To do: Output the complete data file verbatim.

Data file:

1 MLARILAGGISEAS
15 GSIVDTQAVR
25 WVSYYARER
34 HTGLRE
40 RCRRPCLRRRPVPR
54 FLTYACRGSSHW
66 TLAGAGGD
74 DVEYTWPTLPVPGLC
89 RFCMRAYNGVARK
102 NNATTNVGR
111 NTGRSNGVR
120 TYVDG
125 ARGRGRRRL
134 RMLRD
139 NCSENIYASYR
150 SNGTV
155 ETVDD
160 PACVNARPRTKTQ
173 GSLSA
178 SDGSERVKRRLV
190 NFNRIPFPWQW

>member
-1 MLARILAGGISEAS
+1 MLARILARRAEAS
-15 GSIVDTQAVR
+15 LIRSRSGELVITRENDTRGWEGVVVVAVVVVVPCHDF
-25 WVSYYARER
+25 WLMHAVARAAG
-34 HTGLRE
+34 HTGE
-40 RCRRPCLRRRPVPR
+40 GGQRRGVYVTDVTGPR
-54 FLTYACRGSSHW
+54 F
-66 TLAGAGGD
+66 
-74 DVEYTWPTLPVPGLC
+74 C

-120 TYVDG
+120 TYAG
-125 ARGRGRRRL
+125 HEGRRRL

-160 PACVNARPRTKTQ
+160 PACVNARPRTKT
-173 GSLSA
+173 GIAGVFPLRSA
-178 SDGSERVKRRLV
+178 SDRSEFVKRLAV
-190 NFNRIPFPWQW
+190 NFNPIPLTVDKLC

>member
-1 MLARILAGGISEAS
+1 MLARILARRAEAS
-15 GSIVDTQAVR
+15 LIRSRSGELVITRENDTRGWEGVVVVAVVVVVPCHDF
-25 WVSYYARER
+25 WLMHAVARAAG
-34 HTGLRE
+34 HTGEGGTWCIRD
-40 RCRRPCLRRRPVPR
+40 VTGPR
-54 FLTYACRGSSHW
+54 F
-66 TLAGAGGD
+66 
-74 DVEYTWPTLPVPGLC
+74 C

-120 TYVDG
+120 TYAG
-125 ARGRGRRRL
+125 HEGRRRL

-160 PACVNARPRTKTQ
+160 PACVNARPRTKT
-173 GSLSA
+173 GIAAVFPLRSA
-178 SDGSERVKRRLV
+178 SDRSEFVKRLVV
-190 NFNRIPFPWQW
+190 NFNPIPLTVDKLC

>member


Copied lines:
1 MLARILAGGISEAS
15 GSIVDTQAVR
25 WVSYYARER
34 HTGLRE
40 RCRRPCLRRRPVPR
54 FLTYACRGSSHW
66 TLAGAGGD
74 DVEYTWPTLPVPGLC
89 RFCMRAYNGVARK
102 NNATTNVGR
111 NTGRSNGVR
120 TYVDG
125 ARGRGRRRL
134 RMLRD
139 NCSENIYASYR
150 SNGTV
155 ETVDD
160 PACVNARPRTKTQ
173 GSLSA
178 SDGSERVKRRLV
190 NFNRIPFPWQW

>member
-1 MLARILAGGISEAS
+1 MLARILARRAEAS
-15 GSIVDTQAVR
+15 LIRSRSGELVITRENDTRGWEGVVVVAVVVVVPCHDF
-25 WVSYYARER
+25 WLMHAVARAAG
-34 HTGLRE
+34 HTGE
-40 RCRRPCLRRRPVPR
+40 GGQRRGVYVTDVTGPR
-54 FLTYACRGSSHW
+54 F
-66 TLAGAGGD
+66 
-74 DVEYTWPTLPVPGLC
+74 C

-120 TYVDG
+120 TYAG
-125 ARGRGRRRL
+125 HEGRRRL

-160 PACVNARPRTKTQ
+160 PACVNARPRTKT
-173 GSLSA
+173 GIAGVFPLRSA
-178 SDGSERVKRRLV
+178 SDRSEFVKRLAV
-190 NFNRIPFPWQW
+190 NFNPIPLTVDKLC

>member
-1 MLARILAGGISEAS
+1 MLARILARRAEAS
-15 GSIVDTQAVR
+15 LIRSRSGELVITRENDTRGWEGVVVVAVVVVVPCHDF
-25 WVSYYARER
+25 WLMHAVARAAG
-34 HTGLRE
+34 HTGEGGTWCIRD
-40 RCRRPCLRRRPVPR
+40 VTGPR
-54 FLTYACRGSSHW
+54 F
-66 TLAGAGGD
+66 
-74 DVEYTWPTLPVPGLC
+74 C

-120 TYVDG
+120 TYAG
-125 ARGRGRRRL
+125 HEGRRRL

-160 PACVNARPRTKTQ
+160 PACVNARPRTKT
-173 GSLSA
+173 GIAAVFPLRSA
-178 SDGSERVKRRLV
+178 SDRSEFVKRLVV
-190 NFNRIPFPWQW
+190 NFNPIPLTVDKLC

>member